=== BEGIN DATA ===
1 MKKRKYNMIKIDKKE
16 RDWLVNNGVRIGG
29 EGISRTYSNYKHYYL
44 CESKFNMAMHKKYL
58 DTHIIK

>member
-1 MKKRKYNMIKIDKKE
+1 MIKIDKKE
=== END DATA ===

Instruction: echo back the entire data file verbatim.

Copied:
1 MKKRKYNMIKIDKKE
16 RDWLVNNGVRIGG
29 EGISRTYSNYKHYYL
44 CESKFNMAMHKKYL
58 DTHIIK

>member
-1 MKKRKYNMIKIDKKE
+1 MIKIDKKE